After two solid weeks of daily trips to the doctor’s office, a minor surgery, x-rays, ultrasounds, and drainage wicks, it had become apparent to the doctors that this internal pleural cavity infection has been ongoing for at least six months and there was no clear sign of what caused it in the first place. Every doctor in that office was intrigued by what my body had done to rid itself of the pleural effusion as it’s not a regular medically documented occurrence for a body to respond the way mine had. Apparently, because of that intercostal muscle tear, my body somehow recognized an escape route and over the weeks built a sinus tract from the infection site. In essence, my body created a tunneling wound, up and out through the chest wall, creating a deep residual abscess, in and above the intercostal muscle, making me think the enlarged bump I was seeing was my rib was sticking out. Normally a pleural effusion would be drained by inserting a very long needle through your back to drain the fluid in the lung cavity, I’ve had this done before and it is not a pleasant experience. I am grateful my body found a different way this time.

I’m not sure if I am doing better. Antibiotics are done, the wound is almost healed, and the bruising is greatly diminished. However, the rib soreness now radiates up through the entire right side rib cage and into the sternum. My new doctor, Dr. Jo, says the internal scar tissue will take time to dissipate and I’ll likely feel discomfort until my body has fully recovered. I am required to have a follow-up x-ray in six months to make sure there isn’t another pleural effusion in the pleural cavity, for if there is, it means that a very severe condition exists which will require immediate attention. 

In complete transparency, I’ve been feeling like my body has been telling me that my final hour is drawing near. Often in my morning meditations, I feel essence calling to me. There is this undeniable connection that tickles at my skin and pulls forth on my spirit. A tangible moment, an awareness of the in-between space. That space between a negatively charged biological body and its counterpart, the positively charged spirit. It’s is much like that space between a magnet and a piece of steel, completely unseen but there is no denying the attraction exists. 

The Story We Tell

As I normally do, I like to have an introspective look at this outward experience and see if I can draw any parallels to my emotional body of life or life as the human emotional experience.

I often feel like we all walk around with the big imaginary teleprompters in front of us from which we constantly read. What is displayed is our story or better yet, the story we tell ourselves. We are the main character in this story and there are many secondary characters of which we assign an image or belief about. The one writing our teleprompter script from which we act, engage, and judge is often referred to as the voice of knowledge, telling us just how to perceive and interact with the world.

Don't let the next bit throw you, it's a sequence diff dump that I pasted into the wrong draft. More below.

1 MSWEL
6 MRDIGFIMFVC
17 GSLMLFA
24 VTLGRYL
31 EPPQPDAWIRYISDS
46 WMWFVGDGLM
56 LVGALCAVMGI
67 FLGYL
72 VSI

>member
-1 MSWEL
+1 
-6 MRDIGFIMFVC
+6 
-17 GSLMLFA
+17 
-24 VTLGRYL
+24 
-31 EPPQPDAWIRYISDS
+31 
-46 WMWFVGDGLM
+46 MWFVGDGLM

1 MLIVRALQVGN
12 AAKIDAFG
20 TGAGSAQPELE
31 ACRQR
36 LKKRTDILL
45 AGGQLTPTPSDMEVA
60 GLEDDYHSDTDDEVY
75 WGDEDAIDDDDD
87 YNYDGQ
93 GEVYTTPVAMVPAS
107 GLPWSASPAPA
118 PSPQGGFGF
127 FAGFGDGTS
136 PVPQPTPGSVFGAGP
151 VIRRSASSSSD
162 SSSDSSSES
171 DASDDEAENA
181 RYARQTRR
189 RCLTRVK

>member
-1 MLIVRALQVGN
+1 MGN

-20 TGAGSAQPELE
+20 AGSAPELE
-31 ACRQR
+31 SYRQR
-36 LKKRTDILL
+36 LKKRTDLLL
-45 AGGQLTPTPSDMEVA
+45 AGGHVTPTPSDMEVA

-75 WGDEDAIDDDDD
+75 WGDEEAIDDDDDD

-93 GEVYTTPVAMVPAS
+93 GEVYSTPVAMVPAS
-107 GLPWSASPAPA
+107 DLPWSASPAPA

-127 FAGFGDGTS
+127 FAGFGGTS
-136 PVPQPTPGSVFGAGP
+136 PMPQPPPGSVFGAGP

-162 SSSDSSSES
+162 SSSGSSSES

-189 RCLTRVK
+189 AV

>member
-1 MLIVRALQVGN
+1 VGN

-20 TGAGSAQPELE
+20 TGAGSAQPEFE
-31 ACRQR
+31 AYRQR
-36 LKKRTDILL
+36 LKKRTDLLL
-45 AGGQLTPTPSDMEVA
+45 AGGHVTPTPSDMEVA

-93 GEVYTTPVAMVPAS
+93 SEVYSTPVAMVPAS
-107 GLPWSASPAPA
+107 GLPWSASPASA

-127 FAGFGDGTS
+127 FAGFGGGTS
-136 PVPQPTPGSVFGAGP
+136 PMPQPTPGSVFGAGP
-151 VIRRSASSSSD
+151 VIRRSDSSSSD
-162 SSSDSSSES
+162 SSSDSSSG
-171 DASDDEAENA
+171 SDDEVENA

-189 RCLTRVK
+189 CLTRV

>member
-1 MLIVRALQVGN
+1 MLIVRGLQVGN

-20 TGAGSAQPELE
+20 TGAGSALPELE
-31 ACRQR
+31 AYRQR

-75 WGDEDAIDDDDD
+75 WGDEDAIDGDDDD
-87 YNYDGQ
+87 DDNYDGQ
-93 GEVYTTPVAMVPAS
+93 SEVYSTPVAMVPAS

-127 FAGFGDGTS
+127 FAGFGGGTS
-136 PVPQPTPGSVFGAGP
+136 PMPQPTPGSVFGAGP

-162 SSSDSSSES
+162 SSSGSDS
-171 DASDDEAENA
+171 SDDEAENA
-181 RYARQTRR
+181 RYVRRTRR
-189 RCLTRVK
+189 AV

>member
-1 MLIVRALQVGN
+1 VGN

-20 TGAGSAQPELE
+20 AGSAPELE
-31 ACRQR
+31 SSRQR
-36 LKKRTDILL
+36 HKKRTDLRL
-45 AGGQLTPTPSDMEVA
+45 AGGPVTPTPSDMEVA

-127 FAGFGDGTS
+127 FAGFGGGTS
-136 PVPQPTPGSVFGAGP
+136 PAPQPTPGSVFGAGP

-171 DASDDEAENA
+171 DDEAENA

Recently my teleprompter told me that my ribs would get better, just give them time. I listened regardless of what my intuitive body was telling me. My teleprompter broadcast in front of me exactly what I expected to see, based on what I believe about myself. It wasn’t until my story needed to change, that undeniable point where the action was needed.

I think in our life there are two main facets that drive our lives as individuals these are truths & lies. If we carry something within us which we believe to be a truth but it is of an abstract nature, then that thing can be a truth to us, but it can also be a lie. Universal truths are things like tidal flow. The sun rising in the sky every day. A baseball thrown into the heavens returns to earth. Every birth ends in death. Change is the law of nature. These truths are true to every person living on this planet regardless of perspective or belief, they are not abstract concepts.

When we carry something that can be true to us but can also be un-true to someone else, this thing is based upon our perspective or personal belief, it is not a universal truth to everyone on the planet.

Herein lies the problem, if many of our personal truths are lies. So what to do then?

How do we turn down the volume on personal teleprompters spewing forth commands?

How do we do the simple before it turns into the complex?

How do we dismiss the lies we tell ourselves and honor the truths of who we really are?

Below are two things that I try my very best to do on a daily basis. From my perspective, they are a bit selfish but I am ok with that. See what you think.

The Three Gates –

Before I say something to someone, especially if I am not sure I should say it, I’ll task myself with having it pass through at least two of these three gates.

  1. Is it truthful – if it is not firsthand knowledge then it could be a lie based on someone else’s perspective or belief. If not firsthand knowledge then it is needed to preface the message as hearsay. 
  2. Is it kind – there is enough hate in the world and I refuse to contribute more.
  3. Is it necessary – can I go without saying it, what does it add.

The Four Agreements –

These are four principals I try to emulate.

  1. Be impeccable with your word – never use the power of the word against yourself in the creation of your story. Be empowering, kind, and grateful with yourself first.
  2. Don’t take anything personally – everybody, every single person is running their own story – your kids, your partner, your boss, everybody. You are just a secondary character in someone else’s story, you do not have control over any story other than your own.
  3. Don’t make assumptions – that voice of knowledge is making assumptions all the time. When fail to ask questions that might shed light on the truth an illusion is created. We often believe this illusion to be true regardless of any contrary evidence discovered once we have invested in this illusion.
  4. Always do your best – Doing your best is about taking action and doing what you love to do because it’s the action that makes you happy. 

Remember we are all storytellers. You cannot change what is happening around you but you can change the story you are telling yourself about what it means.

Be well, be kind 

Michael